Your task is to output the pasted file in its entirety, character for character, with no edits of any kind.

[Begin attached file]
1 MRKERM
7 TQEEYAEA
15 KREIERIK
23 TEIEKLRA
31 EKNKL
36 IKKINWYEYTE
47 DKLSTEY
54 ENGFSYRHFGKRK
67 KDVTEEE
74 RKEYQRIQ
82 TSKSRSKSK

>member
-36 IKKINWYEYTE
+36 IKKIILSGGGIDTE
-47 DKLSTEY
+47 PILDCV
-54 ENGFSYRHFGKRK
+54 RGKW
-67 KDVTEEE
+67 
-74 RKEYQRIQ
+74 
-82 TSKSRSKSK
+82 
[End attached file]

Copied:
1 MRKERM
7 TQEEYAEA
15 KREIERIK
23 TEIEKLRA
31 EKNKL
36 IKKINWYEYTE
47 DKLSTEY
54 ENGFSYRHFGKRK
67 KDVTEEE
74 RKEYQRIQ
82 TSKSRSKSK

>member
-36 IKKINWYEYTE
+36 IKKIILSGGGIDTE
-47 DKLSTEY
+47 PILDCV
-54 ENGFSYRHFGKRK
+54 RGKW
-67 KDVTEEE
+67 
-74 RKEYQRIQ
+74 
-82 TSKSRSKSK
+82 